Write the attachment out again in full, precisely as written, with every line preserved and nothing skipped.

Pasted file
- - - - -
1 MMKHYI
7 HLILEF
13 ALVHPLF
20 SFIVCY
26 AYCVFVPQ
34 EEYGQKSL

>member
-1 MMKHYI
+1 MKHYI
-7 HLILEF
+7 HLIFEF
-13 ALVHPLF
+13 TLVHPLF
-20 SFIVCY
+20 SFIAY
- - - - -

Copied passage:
1 MMKHYI
7 HLILEF
13 ALVHPLF
20 SFIVCY
26 AYCVFVPQ
34 EEYGQKSL

>member
-1 MMKHYI
+1 MKHYI
-7 HLILEF
+7 HLIFEF
-13 ALVHPLF
+13 TLVHPLF
-20 SFIVCY
+20 SFIAY